Summer is in full swing and we're excited to welcome you into Wisconsin's outdoors this holiday weekend. With over 6 million acres of public land to explore, there's something here for everyone.
Here's what you need to know before you head out to find your adventure at one of our over 100 Wisconsin state park system properties:
What starts as a perfect day for boating can quickly become hazardous if you end up in the water. Kayaking, fishing and waterskiing are just a few of the ways Wisconsinites enjoy getting out on the water. This summer, make sure safety is part of your plan.
According to the U.S. Coast Guard, drowning is the top cause of death in most recreational boating fatalities, and the majority of those who drowned were not wearing life jackets. In 2019, 79% of fatal boating accident victims drowned. Most people who drown in boating accidents know how to swim but become incapacitated in the water.
The good news is that today's life jackets are much more comfortable than they used to be. You can find lightweight and stylish options at your local marine supply retailer or even online. New varieties include belt packs and other low-profile jackets. These new varieties make movement a breeze and come in many sizes, styles and shapes for every person and every sport. There are even options for pets.
All life jackets must be:
Learn more about boating safely in Wisconsin at https://dnr.wi.gov/topic/boat/boatsafetytips.htmlExercise Safety This Holiday Weekend & Keep Fireworks Out Of DNR State Lands
Are fireworks part of your Fourth of July plans? We'd like to remind you that fireworks are prohibited on state lands including state parks, forests, state-owned public hunting grounds and fishing properties.
"For the safety of our guests and our natural resources, and in accordance with state law, fireworks are prohibited on state properties," said Chris Madison, chief ranger with the Wisconsin State Park System. "Although Fourth of July favorites such as the sparkler and the snakes are not defined as 'fireworks' per state law, we discourage their use because they are a fire hazard."
Even if you're celebrating at home or on private property, we encourage you to exercise caution to help prevent wildfires now and during the next few weeks.
Exploding fireworks, such as firecrackers, m-70s, bottle rockets and roman candles, cause the most fireworks-related wildfires. In hot and dry weather, even sparklers and fountains pose a significant threat in dry, grassy areas. Anyone responsible for starting a wildfire in Wisconsin is liable not only for the cost of putting the fire out but also for any damages.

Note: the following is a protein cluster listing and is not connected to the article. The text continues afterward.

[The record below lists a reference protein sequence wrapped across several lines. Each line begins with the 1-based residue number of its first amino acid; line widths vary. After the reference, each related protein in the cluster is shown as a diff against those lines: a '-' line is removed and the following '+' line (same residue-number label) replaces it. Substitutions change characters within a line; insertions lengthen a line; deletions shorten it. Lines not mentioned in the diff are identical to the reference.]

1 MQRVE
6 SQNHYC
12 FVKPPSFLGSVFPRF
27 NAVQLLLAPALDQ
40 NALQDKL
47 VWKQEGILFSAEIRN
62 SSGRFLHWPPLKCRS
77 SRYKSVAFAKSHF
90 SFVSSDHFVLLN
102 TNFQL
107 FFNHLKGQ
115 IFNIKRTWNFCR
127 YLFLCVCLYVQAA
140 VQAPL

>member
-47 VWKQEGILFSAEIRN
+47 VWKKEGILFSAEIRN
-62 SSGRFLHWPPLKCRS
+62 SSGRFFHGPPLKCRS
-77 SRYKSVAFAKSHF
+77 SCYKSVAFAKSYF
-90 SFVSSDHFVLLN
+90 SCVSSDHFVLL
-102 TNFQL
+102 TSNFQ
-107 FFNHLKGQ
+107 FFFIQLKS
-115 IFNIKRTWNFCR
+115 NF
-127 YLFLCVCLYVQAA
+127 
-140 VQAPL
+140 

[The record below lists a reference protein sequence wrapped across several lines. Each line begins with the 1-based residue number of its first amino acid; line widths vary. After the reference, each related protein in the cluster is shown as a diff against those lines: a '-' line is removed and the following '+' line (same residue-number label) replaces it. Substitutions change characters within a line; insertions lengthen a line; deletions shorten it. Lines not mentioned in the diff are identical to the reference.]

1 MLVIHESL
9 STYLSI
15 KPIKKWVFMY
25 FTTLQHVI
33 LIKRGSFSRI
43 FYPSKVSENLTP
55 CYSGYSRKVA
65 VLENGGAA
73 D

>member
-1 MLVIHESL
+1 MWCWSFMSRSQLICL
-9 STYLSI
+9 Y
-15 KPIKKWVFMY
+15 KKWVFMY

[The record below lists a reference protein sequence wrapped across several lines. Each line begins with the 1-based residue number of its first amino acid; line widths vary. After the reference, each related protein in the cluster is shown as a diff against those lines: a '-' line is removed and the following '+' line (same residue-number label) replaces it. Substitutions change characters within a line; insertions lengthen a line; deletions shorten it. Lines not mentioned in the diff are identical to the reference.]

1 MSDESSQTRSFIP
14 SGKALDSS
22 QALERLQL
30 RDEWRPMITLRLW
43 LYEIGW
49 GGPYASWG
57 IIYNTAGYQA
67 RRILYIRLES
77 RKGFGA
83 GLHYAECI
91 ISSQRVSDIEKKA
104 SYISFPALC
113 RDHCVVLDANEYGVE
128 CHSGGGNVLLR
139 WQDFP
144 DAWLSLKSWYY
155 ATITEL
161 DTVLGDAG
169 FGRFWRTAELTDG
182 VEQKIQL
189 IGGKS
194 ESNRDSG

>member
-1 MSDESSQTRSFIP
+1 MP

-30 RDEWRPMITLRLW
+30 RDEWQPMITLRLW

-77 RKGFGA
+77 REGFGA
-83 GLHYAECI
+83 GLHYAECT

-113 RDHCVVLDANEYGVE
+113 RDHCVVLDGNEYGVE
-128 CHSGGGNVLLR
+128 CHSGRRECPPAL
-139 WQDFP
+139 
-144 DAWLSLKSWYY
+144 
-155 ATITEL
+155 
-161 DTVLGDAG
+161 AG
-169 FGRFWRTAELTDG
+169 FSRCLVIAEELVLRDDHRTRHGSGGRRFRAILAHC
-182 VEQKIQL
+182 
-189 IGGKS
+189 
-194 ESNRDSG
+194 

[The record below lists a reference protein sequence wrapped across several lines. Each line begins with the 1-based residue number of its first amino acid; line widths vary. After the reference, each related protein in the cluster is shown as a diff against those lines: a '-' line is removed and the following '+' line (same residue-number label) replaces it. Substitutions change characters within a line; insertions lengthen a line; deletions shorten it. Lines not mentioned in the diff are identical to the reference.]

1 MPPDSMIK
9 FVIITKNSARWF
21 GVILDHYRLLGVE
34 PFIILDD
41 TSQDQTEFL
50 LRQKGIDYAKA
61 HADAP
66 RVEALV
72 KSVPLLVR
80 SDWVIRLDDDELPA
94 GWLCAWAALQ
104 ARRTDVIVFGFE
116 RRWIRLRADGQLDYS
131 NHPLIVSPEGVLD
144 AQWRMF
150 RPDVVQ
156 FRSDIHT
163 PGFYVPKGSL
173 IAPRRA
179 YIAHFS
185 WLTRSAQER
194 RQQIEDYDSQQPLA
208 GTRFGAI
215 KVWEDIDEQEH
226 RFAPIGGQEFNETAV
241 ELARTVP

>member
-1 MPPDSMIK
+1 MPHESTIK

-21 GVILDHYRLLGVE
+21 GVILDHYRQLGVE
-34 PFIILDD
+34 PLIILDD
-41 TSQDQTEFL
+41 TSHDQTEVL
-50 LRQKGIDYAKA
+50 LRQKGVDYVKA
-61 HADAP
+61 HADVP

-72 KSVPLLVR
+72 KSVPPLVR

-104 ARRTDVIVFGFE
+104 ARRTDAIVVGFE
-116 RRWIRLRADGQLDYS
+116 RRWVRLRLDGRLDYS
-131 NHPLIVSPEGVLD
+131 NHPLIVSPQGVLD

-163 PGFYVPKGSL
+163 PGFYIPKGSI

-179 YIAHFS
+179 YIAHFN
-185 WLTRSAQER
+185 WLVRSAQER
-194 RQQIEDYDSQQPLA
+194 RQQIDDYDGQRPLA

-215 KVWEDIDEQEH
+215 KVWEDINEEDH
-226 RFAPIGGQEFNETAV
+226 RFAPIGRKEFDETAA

Fireworks are restricted in Wisconsin, and permits may be required. Check with local officials before purchase and usage. A city, village, town or county may also have ordinances that strictly limit fireworks sales or possession.
At the end of June, fire danger levels throughout Wisconsin were low across the state, but fireworks could increase those numbers. This year, records show nearly 500 wildfires in DNR fire protection areas of Wisconsin. Although wildfires caused by fireworks amount to just 5% of the annual total, these fires typically occur in a condensed time frame around the Fourth of July holiday.DNR Wardens Join Local Boat Patrols For July 4 Safety Weekend
Boaters and paddlers enjoying Wisconsin's waters during the Fourth of July weekend will see more state conservation wardens and local boat patrols spreading education and enforcing the state's safe boating laws as part of the annual national Operation Dry Water.
The Wisconsin Department of Natural Resources' Bureau of Law Enforcement will join local law enforcement agencies, the U.S. Coast Guard and the National Association of State Boating Law Administrators to help keep Wisconsin's water safe this holiday weekend.
Launched in 2009, Operation Dry Water is an awareness and enforcement campaign to educate boaters about the dangers of boating under the influence of alcohol and other drugs. Held annually during the popular Fourth of July holiday, the campaign is not limited to these few days.
A boat operator or passenger with a blood alcohol concentration above the legal limit runs a significantly increased risk of being involved in a boating accident. When impaired by alcohol, boating accidents are more likely and deadlier for both passengers and boat operators, many of whom capsize their vessel or fall overboard.
Boaters can learn more about boating under the influence by visiting https://www.nasbla.org/operationdrywater/home. Operation Dry Water is coordinated nationally by the National Association of State Boating Law Administrators (NASBLA) in partnership with the U.S. Coast Guard.